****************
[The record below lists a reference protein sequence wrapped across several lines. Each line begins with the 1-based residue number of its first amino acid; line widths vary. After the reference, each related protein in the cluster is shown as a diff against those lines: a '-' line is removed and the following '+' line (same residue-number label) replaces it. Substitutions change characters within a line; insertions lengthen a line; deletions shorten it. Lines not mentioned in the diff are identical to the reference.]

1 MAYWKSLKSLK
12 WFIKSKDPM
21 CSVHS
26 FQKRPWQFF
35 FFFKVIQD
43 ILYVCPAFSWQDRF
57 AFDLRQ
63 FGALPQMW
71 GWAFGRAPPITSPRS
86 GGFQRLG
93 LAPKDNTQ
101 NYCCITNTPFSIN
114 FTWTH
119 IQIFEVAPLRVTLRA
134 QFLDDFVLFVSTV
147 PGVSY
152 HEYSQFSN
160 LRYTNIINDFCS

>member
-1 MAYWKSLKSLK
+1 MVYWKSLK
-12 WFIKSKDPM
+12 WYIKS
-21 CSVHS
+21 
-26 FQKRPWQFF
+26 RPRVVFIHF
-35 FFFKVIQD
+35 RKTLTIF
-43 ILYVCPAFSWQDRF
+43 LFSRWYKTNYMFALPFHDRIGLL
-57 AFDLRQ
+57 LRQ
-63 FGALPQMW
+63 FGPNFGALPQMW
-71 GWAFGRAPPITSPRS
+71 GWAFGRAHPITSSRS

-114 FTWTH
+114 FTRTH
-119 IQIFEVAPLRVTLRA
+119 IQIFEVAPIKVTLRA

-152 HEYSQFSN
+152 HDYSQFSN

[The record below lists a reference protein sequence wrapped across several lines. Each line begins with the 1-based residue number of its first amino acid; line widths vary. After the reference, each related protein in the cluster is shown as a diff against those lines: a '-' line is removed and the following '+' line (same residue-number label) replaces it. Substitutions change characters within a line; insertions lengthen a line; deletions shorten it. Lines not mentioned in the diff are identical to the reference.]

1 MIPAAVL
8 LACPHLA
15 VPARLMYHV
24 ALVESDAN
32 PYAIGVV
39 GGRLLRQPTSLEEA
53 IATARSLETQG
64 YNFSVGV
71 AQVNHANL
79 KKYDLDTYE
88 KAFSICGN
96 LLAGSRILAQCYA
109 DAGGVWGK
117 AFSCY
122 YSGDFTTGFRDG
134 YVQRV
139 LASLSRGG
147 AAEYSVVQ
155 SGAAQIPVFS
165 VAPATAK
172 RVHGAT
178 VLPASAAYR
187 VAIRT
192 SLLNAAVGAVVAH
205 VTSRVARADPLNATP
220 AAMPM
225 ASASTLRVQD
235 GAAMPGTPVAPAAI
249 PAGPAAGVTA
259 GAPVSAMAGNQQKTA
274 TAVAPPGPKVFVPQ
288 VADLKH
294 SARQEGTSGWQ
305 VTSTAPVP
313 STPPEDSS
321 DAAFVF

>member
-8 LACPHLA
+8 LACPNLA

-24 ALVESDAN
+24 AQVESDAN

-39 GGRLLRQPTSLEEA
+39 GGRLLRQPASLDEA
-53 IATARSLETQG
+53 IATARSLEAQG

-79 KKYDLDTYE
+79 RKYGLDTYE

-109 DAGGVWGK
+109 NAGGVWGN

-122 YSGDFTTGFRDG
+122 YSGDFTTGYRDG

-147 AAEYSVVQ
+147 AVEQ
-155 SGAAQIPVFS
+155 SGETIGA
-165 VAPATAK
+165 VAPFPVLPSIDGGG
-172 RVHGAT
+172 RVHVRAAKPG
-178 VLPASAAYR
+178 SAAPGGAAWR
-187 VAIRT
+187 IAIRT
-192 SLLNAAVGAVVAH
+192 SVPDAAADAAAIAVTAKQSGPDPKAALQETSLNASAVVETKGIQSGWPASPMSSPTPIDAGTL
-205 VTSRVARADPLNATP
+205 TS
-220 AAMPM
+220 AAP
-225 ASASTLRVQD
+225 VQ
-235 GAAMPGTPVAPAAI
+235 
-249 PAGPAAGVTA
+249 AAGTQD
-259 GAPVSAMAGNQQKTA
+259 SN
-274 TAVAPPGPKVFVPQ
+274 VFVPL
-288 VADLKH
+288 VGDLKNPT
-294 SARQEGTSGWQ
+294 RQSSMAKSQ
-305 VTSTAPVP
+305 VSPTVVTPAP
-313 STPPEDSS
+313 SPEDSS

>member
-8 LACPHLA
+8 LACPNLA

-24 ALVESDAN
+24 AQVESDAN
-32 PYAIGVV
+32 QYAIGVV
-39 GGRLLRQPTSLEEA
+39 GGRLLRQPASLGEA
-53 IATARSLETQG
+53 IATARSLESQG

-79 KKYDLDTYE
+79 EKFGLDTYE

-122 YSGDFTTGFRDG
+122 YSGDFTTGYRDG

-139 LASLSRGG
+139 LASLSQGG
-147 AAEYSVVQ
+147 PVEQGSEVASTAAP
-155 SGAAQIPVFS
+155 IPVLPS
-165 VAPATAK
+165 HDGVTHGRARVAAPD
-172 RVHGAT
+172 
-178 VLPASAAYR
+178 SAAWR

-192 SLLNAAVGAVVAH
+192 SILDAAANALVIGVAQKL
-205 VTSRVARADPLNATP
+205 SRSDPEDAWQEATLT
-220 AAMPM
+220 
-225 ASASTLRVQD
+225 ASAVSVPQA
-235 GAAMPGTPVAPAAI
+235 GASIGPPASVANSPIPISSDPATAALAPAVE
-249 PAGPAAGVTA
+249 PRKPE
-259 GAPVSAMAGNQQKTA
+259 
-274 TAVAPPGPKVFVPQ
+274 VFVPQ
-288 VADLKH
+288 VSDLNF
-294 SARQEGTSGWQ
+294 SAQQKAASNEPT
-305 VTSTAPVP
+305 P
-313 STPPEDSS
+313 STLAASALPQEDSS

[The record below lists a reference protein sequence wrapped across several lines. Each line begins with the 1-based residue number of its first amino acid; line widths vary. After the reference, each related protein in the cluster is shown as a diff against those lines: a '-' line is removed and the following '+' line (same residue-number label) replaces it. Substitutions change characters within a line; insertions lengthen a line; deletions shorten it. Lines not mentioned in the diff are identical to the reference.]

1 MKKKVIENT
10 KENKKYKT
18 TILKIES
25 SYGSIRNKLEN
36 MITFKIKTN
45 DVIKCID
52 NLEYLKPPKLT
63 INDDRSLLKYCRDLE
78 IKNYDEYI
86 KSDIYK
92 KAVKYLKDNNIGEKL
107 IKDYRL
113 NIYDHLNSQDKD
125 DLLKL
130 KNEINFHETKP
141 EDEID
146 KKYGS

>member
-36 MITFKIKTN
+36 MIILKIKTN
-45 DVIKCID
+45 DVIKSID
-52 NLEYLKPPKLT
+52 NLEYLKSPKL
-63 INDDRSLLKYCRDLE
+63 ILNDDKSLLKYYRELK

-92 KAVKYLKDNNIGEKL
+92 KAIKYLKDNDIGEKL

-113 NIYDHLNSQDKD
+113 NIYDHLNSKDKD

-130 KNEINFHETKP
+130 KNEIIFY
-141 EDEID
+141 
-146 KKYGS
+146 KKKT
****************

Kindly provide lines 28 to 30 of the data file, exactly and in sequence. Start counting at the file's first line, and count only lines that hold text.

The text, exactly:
+26 RPRVVFIHF
-35 FFFKVIQD
+35 RKTLTIF